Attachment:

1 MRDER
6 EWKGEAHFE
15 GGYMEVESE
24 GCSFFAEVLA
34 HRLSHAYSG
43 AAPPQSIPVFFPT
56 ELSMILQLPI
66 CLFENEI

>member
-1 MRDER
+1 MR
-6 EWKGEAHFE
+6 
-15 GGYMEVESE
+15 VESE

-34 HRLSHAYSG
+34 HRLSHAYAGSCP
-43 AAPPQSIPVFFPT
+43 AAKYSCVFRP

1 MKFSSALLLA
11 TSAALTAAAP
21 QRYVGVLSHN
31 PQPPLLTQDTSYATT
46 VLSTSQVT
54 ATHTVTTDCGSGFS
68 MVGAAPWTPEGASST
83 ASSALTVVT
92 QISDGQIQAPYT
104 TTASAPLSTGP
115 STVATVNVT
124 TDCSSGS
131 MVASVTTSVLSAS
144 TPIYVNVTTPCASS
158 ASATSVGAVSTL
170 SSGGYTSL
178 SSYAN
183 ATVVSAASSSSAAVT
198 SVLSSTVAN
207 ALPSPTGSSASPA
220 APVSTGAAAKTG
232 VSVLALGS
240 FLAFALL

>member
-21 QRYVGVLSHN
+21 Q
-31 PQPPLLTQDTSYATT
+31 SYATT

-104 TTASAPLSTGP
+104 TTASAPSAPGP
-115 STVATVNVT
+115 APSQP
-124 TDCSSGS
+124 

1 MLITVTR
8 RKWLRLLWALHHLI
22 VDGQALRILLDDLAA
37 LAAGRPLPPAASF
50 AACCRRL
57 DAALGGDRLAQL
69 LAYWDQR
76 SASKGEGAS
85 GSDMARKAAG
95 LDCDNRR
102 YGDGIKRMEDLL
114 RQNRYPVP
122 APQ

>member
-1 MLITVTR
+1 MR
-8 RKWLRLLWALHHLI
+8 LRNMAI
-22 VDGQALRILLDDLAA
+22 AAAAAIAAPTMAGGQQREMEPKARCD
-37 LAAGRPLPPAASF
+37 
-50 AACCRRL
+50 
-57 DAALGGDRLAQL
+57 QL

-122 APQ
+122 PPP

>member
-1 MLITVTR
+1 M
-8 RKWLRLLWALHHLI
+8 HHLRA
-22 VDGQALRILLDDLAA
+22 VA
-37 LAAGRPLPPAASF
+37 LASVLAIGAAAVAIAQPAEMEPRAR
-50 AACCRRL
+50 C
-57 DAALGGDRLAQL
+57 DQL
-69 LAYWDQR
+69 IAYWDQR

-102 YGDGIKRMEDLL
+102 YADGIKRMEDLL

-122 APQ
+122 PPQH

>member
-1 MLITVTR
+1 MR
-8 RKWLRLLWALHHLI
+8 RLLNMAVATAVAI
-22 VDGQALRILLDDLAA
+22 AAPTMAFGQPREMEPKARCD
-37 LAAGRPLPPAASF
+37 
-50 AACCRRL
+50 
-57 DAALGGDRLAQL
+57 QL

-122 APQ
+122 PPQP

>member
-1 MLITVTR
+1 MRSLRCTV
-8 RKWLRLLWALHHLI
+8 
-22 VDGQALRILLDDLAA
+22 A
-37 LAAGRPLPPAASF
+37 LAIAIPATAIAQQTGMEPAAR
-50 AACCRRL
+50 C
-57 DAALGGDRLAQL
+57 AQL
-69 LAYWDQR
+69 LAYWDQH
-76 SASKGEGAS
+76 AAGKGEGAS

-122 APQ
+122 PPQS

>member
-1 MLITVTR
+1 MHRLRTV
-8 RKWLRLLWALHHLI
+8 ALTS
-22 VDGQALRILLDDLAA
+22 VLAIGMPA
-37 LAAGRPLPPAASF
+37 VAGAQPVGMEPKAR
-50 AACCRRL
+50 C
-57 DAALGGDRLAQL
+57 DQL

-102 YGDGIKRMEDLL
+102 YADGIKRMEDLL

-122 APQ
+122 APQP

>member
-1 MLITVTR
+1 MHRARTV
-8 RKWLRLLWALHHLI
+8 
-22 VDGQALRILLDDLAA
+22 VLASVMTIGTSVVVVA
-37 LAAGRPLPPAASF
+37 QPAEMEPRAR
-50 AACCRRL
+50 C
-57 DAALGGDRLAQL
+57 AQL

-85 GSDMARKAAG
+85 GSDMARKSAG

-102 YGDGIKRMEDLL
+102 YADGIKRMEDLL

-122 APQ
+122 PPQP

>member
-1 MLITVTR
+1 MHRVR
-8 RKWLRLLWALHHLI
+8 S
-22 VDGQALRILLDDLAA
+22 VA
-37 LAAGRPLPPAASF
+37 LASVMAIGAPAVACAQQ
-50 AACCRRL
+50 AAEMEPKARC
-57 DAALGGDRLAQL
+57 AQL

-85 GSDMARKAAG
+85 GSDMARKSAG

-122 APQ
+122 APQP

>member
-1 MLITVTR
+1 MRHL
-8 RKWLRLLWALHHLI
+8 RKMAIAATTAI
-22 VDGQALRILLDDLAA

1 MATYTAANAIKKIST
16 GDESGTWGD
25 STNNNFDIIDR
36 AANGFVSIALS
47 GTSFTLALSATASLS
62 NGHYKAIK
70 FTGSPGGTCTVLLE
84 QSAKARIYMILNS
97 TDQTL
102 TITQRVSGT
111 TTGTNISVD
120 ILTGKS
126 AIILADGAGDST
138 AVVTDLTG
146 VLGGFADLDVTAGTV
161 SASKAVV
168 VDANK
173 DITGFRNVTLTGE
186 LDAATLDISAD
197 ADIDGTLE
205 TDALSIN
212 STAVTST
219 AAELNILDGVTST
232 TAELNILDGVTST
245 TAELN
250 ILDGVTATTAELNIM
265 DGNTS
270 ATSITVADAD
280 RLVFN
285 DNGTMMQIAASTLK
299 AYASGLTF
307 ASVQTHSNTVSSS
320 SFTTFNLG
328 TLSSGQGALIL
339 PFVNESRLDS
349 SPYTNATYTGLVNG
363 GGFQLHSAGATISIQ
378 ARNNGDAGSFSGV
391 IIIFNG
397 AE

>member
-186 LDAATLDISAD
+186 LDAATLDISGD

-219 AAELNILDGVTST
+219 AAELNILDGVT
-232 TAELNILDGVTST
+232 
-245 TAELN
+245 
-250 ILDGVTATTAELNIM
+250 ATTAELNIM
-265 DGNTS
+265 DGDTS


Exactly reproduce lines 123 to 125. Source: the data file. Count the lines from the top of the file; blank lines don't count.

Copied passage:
-37 LAAGRPLPPAASF
+37 LAIAIPATAIAQQTGMEPAAR
-50 AACCRRL